With the limited supply and soaring prices of parking spaces in Hong Kong, some owners have adopted the sharing economy model to rent out their parking lots on specific days for a fee.
In Tsuen Wan’s industrial area near the Sha Tsui Road and Chai Wan Kok Street, hk01.com has discovered that some parking lot owners have posted advertisements for motorists to “co-park” at their spaces.
One of the parking spaces on offer is at One Midtown on Hoi Shing Road, where the owner has decided to rent out the space from Tuesday 2 p.m. to Friday 2 p.m. every week.
This means if another car owner is willing to pay HK$1,500 per month he or she will be able to use the parking space for 12 days a month.
When hk01.com reporters contacted the owner about the co-parking space, the owner told them that it has already been rented out.
Parking lots in Tsuen Wan are commanding high prices because there is just one public car park near the Tsuen Wan MTR station and it is always full.
A monthly parking lot at One Midtown can fetch up to HK$3,800 per month and there is no vacancy.
A private parking space at the Cable TV Tower nearby could cost up to HK$4,800 a month, while a space at the TML Tower is around HK$3,500.
As prices soar, paying HK$1,500 a month to secure parking space for 12 days seems a great deal.
According to security guards at One Midtown, the parking spaces consist of hourly-parking lots while those on the first to third floor are all designated for flat owners at the property development.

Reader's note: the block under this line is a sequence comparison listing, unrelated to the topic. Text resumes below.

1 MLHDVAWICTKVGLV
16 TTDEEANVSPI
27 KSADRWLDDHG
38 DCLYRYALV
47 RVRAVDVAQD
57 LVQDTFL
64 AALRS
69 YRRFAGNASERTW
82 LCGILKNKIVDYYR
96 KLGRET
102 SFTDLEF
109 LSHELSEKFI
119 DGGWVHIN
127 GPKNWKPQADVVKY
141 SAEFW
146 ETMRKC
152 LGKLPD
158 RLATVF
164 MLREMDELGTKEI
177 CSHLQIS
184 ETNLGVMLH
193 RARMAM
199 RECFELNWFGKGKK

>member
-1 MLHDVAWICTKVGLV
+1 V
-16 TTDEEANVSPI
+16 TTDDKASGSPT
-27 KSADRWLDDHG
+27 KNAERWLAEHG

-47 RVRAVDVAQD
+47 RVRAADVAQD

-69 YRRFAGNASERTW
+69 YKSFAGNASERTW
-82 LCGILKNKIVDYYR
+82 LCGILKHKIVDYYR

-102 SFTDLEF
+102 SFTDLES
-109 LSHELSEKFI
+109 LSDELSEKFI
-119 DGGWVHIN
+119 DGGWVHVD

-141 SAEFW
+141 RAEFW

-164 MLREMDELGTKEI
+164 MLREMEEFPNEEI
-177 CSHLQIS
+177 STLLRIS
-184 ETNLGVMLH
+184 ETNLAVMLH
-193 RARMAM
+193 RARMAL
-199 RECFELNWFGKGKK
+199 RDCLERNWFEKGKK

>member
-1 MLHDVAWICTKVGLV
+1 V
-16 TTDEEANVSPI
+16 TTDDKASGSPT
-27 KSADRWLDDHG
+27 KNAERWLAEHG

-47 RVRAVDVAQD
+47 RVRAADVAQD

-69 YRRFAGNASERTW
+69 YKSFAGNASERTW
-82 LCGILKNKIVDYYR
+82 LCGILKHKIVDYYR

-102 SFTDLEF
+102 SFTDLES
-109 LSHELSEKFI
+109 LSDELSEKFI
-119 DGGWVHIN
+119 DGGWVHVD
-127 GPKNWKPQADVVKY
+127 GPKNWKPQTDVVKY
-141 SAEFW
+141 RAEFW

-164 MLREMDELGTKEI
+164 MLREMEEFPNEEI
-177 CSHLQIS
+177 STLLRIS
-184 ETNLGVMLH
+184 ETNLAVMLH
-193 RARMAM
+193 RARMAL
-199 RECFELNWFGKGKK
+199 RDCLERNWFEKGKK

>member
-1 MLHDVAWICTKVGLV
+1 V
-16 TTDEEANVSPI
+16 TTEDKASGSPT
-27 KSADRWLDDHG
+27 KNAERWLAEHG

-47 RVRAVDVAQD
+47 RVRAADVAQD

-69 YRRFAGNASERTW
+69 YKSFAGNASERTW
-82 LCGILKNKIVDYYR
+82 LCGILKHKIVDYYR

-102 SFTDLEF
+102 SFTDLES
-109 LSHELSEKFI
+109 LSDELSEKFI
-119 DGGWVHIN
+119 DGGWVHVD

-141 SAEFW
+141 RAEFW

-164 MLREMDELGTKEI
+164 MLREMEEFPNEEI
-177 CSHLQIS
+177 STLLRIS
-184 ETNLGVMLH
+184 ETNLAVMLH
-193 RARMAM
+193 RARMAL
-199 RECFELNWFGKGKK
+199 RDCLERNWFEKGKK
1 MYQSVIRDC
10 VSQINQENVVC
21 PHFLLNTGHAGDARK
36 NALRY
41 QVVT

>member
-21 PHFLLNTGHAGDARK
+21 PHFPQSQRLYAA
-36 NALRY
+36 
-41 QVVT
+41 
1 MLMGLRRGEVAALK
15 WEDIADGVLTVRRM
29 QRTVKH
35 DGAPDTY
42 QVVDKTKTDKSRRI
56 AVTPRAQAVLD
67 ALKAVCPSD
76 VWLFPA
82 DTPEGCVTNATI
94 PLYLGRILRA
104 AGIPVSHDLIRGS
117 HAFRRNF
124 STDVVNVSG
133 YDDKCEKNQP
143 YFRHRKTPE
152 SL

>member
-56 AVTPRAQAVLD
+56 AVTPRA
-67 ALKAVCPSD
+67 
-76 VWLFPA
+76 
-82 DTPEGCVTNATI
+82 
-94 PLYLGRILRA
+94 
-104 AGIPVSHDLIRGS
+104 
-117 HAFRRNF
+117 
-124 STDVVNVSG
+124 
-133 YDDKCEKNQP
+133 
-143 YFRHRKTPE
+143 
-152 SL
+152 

The guards have a map to record all car license plates, and some parking spaces do have more than one license noted down.
When asked about “co-parking spaces”, a guard said that he has not noticed any so far.
A spokesperson for the One Midtown management office said as long as the owner can give valid information on the cars for registration, it is not illegal to park multiple cars in their parking lot.
The management office would give each car owner at most three Octopus cards for access to the carpark, but only one car can use the space at a time.
Duncan Ho Dik-hong, barrister and a member of the Progressive Lawyers Group, said the owner of the space should tell renters of the penalties for parking beyond the time limit and the limitations for co-parking in the lease.
He urged people who want to rent co-parking space to pay attention to the land lease and the rules at the parking lot to ensure that the lease is legal.
It is also best if the person renting the parking lot can confirm that the owner has the right to rent out the space to avoid possible disputes.
Article originally appeared in EJ Insight on 19 October 2017